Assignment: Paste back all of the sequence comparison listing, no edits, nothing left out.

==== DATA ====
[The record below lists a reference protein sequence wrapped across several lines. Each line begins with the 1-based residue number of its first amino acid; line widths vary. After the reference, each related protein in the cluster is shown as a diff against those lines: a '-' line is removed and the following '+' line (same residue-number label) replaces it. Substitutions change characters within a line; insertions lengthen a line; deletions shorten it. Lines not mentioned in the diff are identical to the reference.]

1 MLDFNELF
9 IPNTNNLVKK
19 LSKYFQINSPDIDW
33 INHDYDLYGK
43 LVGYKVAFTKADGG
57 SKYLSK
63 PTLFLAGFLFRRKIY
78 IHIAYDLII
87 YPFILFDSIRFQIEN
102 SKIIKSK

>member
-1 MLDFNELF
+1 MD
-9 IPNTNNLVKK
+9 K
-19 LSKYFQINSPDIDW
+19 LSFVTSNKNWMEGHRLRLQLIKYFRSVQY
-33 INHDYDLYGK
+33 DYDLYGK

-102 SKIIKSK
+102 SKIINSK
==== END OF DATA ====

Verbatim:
[The record below lists a reference protein sequence wrapped across several lines. Each line begins with the 1-based residue number of its first amino acid; line widths vary. After the reference, each related protein in the cluster is shown as a diff against those lines: a '-' line is removed and the following '+' line (same residue-number label) replaces it. Substitutions change characters within a line; insertions lengthen a line; deletions shorten it. Lines not mentioned in the diff are identical to the reference.]

1 MLDFNELF
9 IPNTNNLVKK
19 LSKYFQINSPDIDW
33 INHDYDLYGK
43 LVGYKVAFTKADGG
57 SKYLSK
63 PTLFLAGFLFRRKIY
78 IHIAYDLII
87 YPFILFDSIRFQIEN
102 SKIIKSK

>member
-1 MLDFNELF
+1 MD
-9 IPNTNNLVKK
+9 K
-19 LSKYFQINSPDIDW
+19 LSFVTSNKNWMEGHRLRLQLIKYFRSVQY
-33 INHDYDLYGK
+33 DYDLYGK

-102 SKIIKSK
+102 SKIINSK